The expectation right now, based on what we've heard from the Fed is that they'll reduce interest rates three times in 2024. That probably means one time in the first quarter, maybe March, one time in the second quarter, maybe one time in the third or fourth quarter. But the three reductions in 2024, and let's not forget that they're talking about additional reductions, four reductions in 2025. So I think they'll get going sometime in the second, maybe it's going to be first, second quarter of 2024. And we'll have three cuts in 2024. That's what it looks like now. And I would add importantly that I think that would be a very rational response to the fact that the economy will be slowing in the first couple of quarters. And secondly, and most importantly, the rate of inflation will continue to come down. In other words, they'll be looking at much lower rates of inflation, and pretty close to target rates of inflation. Their target, of course, is a 2% inflation rate.

The Federal Reserve's preferred measure of inflation fell to 2.6% in November from a peak of 7.1% in 2022. So certainly getting pretty close to that 2% target.

We're making a lot of progress and you have to give them congratulations or a commendation for the work that they've done. The personal consumption expenditure price index is the one to watch. Most do not expect that they're going to get to or even below the 2% level which is their target into 2024. I tend to differ from the consensus on that point. And I think that they'll not only get to the 2% target, but I think as we move to the latter part of 2024, there's a very strong chance that they're going to get below that target. And the second thing I would say is, is there's a chance, some of the leading indicators that I look at leading indicators of inflation, say that inflation may stabilize and start to maybe turn up a little bit, when we get into 2025. That's the way economic recoveries ordinarily unfold, you get a little bit of upward pressure on prices. So don't be surprised if we see a little bit of upward pressure on inflation, but not until 2025. 2024 looks like a safe bet for lower inflation.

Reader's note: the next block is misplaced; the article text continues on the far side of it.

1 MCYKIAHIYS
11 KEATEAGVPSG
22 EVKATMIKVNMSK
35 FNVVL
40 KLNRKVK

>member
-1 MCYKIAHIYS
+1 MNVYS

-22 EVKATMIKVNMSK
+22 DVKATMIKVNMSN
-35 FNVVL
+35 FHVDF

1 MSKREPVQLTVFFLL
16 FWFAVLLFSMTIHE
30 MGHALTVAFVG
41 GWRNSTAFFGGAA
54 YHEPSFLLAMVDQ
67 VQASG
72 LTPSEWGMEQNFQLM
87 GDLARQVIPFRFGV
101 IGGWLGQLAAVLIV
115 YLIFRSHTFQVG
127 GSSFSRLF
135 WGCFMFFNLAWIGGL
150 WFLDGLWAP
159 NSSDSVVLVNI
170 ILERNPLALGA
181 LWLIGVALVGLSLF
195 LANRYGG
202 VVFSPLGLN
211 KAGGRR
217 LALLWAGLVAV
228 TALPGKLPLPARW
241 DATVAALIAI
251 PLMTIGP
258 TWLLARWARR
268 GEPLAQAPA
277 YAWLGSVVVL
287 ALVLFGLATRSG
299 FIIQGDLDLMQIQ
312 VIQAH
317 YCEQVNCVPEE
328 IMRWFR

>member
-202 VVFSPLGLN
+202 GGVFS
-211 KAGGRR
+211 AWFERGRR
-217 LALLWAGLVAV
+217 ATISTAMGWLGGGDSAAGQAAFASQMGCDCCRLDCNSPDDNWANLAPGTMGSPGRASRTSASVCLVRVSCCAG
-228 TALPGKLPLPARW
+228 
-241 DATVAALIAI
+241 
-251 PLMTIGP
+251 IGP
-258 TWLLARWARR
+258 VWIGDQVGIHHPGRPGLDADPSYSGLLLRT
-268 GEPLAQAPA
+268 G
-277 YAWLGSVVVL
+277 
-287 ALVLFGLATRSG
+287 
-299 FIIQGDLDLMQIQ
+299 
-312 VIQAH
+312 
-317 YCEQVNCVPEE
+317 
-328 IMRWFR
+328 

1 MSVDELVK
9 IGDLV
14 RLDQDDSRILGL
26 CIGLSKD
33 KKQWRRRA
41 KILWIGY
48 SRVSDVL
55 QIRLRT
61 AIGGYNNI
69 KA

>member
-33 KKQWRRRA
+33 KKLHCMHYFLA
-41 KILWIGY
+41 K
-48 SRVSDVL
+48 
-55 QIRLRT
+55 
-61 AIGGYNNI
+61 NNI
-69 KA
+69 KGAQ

Wall Street had a solid 2023. The S&P 500 up roughly 25%, the NASDAQ gained more than 40%. Is that growth expected to continue through 2024?

Wall Street was the big surprise, I think, in 2023. And you're right. Nobody expected anything like this, most of us were talking single digit gains. The big reason of course for the gains was because of the so called, we call them now The Magnificent Seven or seven companies that we’re primarily focused on trying to change their businesses and take advantage of the progress or the unfolding progress in artificial intelligence. Those are the companies that did extraordinarily well, I think the average gain for those companies in particular, was close to 70%. And that accounts for the big gain that we had in the overall market. The market did not do nearly as well if you take those the gains from those Magnificent Seven out. But the Magnificent Seven certainly helped us put together a really good stock market in 2023, not only a really good one, but a real surprise on the upside. And I don't think that we're going to see a continuation of those kinds of gains, spectacular gains in the Magnificent Seven and therefore the stock market or the overall stock market in 2024. I think we can move ahead. But we're not going to see the gains that we saw in 2023. And I think their big reason for that is that I think that the gains when we do get them will be less. But the market will broaden out. In other words, you're not going to see it in the focused on, or concentrated on the Magnificent Seven. But a lot more stocks from a lot more sectors will probably start to participate in what now looks like the start of a new bull market, although not a great one, but a good one.